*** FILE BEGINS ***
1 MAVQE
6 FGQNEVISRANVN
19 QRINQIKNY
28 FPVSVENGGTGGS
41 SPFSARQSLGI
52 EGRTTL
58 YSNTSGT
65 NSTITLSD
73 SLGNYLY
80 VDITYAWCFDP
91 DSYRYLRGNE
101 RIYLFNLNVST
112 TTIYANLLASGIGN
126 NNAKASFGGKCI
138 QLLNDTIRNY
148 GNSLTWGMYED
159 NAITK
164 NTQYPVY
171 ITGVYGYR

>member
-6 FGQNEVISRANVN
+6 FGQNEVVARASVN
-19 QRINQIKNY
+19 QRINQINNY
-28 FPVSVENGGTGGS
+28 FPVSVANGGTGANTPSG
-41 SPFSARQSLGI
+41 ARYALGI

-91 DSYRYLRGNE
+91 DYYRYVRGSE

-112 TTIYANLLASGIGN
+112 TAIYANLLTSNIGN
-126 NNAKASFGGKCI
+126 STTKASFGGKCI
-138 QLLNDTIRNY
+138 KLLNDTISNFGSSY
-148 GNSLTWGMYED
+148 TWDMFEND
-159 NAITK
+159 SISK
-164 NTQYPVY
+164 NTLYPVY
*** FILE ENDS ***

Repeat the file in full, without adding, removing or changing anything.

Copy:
1 MAVQE
6 FGQNEVISRANVN
19 QRINQIKNY
28 FPVSVENGGTGGS
41 SPFSARQSLGI
52 EGRTTL
58 YSNTSGT
65 NSTITLSD
73 SLGNYLY
80 VDITYAWCFDP
91 DSYRYLRGNE
101 RIYLFNLNVST
112 TTIYANLLASGIGN
126 NNAKASFGGKCI
138 QLLNDTIRNY
148 GNSLTWGMYED
159 NAITK
164 NTQYPVY
171 ITGVYGYR

>member
-6 FGQNEVISRANVN
+6 FGQNEVVARASVN
-19 QRINQIKNY
+19 QRINQINNY
-28 FPVSVENGGTGGS
+28 FPVSVANGGTGANTPSG
-41 SPFSARQSLGI
+41 ARYALGI

-91 DSYRYLRGNE
+91 DYYRYVRGSE

-112 TTIYANLLASGIGN
+112 TAIYANLLTSNIGN
-126 NNAKASFGGKCI
+126 STTKASFGGKCI
-138 QLLNDTIRNY
+138 KLLNDTISNFGSSY
-148 GNSLTWGMYED
+148 TWDMFEND
-159 NAITK
+159 SISK
-164 NTQYPVY
+164 NTLYPVY